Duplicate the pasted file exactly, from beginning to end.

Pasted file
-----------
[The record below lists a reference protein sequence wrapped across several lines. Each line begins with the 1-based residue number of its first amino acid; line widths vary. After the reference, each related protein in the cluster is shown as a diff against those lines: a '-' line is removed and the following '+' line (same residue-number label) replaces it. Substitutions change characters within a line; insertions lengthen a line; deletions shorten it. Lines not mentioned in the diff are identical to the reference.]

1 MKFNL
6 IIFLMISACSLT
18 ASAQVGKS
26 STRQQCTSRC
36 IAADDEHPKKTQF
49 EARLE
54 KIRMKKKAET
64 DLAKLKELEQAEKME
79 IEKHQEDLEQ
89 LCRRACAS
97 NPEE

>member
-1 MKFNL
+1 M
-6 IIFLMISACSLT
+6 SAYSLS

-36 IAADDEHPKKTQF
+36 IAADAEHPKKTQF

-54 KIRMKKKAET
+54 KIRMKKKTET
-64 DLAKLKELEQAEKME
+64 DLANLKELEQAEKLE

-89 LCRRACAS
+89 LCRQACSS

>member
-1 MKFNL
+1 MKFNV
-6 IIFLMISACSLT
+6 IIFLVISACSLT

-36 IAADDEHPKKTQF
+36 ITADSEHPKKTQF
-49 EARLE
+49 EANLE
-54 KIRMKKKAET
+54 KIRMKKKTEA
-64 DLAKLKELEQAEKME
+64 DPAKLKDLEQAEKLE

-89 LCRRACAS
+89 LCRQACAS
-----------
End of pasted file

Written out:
[The record below lists a reference protein sequence wrapped across several lines. Each line begins with the 1-based residue number of its first amino acid; line widths vary. After the reference, each related protein in the cluster is shown as a diff against those lines: a '-' line is removed and the following '+' line (same residue-number label) replaces it. Substitutions change characters within a line; insertions lengthen a line; deletions shorten it. Lines not mentioned in the diff are identical to the reference.]

1 MKFNL
6 IIFLMISACSLT
18 ASAQVGKS
26 STRQQCTSRC
36 IAADDEHPKKTQF
49 EARLE
54 KIRMKKKAET
64 DLAKLKELEQAEKME
79 IEKHQEDLEQ
89 LCRRACAS
97 NPEE

>member
-1 MKFNL
+1 M
-6 IIFLMISACSLT
+6 SAYSLS

-36 IAADDEHPKKTQF
+36 IAADAEHPKKTQF

-54 KIRMKKKAET
+54 KIRMKKKTET
-64 DLAKLKELEQAEKME
+64 DLANLKELEQAEKLE

-89 LCRRACAS
+89 LCRQACSS

>member
-1 MKFNL
+1 MKFNV
-6 IIFLMISACSLT
+6 IIFLVISACSLT

-36 IAADDEHPKKTQF
+36 ITADSEHPKKTQF
-49 EARLE
+49 EANLE
-54 KIRMKKKAET
+54 KIRMKKKTEA
-64 DLAKLKELEQAEKME
+64 DPAKLKDLEQAEKLE

-89 LCRRACAS
+89 LCRQACAS